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nope you don't understand the constitution or bill of rights then, it was never meant to be all inclusive.

Do you agree we have the "right to life, liberty and pursuit of happiness"?

you haven't proven all the court rulings and cases were wrong so there's that.

can you find one person successfully charged using a firearm in a legal self defense situation?
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i agree we have the right to live. and that means self defense. and that means a gun, generally. but that doesn't mean it was meant to be included in the second amendment, if you look at the situation as a whole, and you have not shown one iota of evidence that i'm wrong. all you have is a cockamamie possible interpretation that overly relies on the word 'keep' in the amendment, but ignores all the rest of the amendment and the historical context. 

i dont know what you mean i haven't shown all the court cases wrong. you've shown none that prove your point. the long tradition of the court before heller just a few years ago, was that the amendment only protected militia rights. even the conservatives on the court back in Reagan's day thought the same thing.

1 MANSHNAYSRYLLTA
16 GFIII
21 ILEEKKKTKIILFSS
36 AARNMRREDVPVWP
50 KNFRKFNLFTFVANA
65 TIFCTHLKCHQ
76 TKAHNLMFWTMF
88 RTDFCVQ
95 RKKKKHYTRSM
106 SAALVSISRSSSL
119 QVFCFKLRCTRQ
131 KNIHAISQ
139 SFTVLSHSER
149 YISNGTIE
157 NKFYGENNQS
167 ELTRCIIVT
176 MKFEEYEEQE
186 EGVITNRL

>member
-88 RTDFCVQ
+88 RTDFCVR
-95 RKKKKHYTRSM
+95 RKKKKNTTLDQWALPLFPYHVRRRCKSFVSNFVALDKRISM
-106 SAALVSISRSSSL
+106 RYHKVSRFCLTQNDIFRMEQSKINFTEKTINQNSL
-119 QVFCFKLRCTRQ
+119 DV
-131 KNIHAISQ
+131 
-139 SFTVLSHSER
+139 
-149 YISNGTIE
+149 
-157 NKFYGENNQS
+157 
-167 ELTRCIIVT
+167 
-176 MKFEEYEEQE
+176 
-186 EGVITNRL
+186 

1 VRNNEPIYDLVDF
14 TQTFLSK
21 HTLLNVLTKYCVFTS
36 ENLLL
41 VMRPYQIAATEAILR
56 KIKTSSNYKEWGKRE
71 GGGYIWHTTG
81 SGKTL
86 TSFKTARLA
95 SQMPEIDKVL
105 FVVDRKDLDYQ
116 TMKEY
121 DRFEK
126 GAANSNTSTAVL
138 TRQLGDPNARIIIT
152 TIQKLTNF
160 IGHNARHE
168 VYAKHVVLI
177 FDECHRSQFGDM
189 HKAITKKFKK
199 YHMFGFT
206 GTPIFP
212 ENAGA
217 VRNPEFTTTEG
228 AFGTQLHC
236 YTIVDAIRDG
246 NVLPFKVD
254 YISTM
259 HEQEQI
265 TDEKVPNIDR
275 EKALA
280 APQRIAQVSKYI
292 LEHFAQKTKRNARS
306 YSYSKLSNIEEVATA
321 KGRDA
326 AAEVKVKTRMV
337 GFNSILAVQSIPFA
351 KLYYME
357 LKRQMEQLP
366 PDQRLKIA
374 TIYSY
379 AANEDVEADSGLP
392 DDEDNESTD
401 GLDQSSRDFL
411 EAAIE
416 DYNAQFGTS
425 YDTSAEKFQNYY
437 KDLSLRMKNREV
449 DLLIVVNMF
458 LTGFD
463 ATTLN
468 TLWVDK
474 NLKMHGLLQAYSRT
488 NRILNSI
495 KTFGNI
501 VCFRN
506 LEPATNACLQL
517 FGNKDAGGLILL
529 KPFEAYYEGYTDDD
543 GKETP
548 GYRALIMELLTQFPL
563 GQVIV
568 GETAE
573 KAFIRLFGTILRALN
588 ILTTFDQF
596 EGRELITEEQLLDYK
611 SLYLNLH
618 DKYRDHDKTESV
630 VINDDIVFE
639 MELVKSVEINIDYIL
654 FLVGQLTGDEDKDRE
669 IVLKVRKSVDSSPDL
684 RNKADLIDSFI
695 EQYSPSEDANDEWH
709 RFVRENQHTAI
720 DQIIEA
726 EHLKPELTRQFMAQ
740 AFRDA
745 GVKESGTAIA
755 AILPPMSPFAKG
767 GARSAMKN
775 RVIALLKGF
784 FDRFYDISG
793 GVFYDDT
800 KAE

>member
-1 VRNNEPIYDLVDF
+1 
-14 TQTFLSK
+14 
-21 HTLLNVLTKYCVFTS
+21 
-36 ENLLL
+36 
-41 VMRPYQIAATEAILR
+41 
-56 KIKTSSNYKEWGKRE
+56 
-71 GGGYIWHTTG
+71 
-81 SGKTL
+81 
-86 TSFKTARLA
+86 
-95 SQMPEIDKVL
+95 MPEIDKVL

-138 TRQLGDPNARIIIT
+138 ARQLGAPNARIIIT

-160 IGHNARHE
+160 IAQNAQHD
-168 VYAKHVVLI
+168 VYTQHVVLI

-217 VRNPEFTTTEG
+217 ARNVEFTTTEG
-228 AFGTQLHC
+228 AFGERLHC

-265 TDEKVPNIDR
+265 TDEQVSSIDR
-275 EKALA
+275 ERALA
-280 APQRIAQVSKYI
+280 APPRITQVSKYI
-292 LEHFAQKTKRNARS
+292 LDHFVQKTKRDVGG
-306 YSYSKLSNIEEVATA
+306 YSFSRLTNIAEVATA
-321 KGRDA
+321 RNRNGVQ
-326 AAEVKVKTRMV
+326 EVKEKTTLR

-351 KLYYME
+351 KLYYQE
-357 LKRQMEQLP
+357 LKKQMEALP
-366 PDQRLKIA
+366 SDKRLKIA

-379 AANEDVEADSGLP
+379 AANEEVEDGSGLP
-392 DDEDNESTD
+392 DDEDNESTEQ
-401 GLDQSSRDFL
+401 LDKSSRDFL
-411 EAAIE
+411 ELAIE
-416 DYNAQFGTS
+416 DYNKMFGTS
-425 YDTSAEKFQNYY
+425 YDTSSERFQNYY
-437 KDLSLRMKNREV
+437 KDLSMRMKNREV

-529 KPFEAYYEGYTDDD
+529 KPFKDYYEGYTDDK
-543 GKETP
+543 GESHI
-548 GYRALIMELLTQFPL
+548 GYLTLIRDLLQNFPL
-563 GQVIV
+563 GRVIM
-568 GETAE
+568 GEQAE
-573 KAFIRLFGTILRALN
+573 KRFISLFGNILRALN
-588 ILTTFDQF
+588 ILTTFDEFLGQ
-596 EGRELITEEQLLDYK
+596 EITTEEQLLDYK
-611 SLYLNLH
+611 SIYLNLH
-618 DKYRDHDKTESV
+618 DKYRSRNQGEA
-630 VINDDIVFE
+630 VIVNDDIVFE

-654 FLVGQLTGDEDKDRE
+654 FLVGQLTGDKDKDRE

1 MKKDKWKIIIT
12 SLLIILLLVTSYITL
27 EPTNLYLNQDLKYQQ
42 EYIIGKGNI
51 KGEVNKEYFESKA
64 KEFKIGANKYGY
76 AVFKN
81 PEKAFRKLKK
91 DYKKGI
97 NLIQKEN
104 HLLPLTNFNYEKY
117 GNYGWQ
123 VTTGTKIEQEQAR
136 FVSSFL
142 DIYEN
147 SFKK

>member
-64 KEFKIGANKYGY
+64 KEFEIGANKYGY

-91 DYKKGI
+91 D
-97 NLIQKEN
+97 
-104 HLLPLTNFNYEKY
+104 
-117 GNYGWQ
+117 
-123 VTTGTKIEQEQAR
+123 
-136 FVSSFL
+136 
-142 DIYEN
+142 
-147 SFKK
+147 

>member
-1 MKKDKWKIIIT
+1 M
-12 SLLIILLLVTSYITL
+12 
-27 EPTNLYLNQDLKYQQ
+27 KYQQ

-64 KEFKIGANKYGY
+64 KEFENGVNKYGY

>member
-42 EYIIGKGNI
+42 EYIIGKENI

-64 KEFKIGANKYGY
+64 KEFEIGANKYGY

i dont know why it's relevant that i show someone being charged for using a gun in self defense. 
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the Bill of Rights is what? and whom does it apply to?  people or government entities?
the Bill of Rights amendments add to the Constitution specific guarantees of personal freedoms and rights, clear limitations on the government's power in judicial and other proceedings, and explicit declarations that all powers not specifically granted to the U.S. Congress by the Constitution are reserved for the states or the people.

why wasn't that part explicitly mentioned any where?
if they meant to protect self defense or hunting or any of that, they would have mentioned it. 
Amendment X
The powers not delegated to the United States by the Constitution, nor prohibited by it to the states, are reserved to the states respectively, or to the people.




Scholars, politicians, and the courtssearch through history and the lawto find the meaning of the SecondAmendment. Three issues lead thedebate over guns today. They involvethe origin of the right to bear arms, themeaning of the word “militia,” and themeaning of “people.”Where does the right to bear armscome from? The English Bill of Rights(1689) clearly spoke of an individual’sright to bear arms.

George Mason, author of Virginia’sDeclaration of Rights, said in 1788,“what is the militia? It is the wholepeople, except for a few publicofficers.”Finally, does the Second Amendmentmean “individuals” when it refersto “the people”? In United States v.Verdugo-Urquidez (1990), the SupremeCourt said it does. The term, “‘thepeople’…refers to a class of personswho are part of a national community.”

Whether the Second Amendmentwas meant to protect militias orindividuals is not perfectly clear. But onething is certain: without the right to beararms, the colonists would never havewon the Revolutionary War.


as I have already stated owning and carrying guns was done and a well known practice.  I have not seen any calls for confiscation or a law prohibiting owning and carrying until much later after the B.O.R.
Timeline of Gun Control in the United States